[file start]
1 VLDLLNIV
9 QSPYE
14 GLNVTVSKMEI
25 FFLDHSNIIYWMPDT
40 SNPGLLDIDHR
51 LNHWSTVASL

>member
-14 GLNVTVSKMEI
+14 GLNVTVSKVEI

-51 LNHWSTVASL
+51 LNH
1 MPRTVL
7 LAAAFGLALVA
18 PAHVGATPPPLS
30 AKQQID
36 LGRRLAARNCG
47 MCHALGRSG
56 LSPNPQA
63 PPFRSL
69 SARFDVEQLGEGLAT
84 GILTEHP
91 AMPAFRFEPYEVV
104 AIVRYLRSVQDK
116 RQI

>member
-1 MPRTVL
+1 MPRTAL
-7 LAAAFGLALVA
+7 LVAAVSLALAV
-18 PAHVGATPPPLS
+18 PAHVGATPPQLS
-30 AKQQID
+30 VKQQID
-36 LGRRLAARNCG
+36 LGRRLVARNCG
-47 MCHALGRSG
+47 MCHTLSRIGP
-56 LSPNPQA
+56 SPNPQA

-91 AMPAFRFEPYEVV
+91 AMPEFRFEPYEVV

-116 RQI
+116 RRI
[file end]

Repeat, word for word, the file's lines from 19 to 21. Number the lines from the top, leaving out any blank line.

63 PPFRSL
69 SARFDVEQLGEGLAT
84 GILTEHP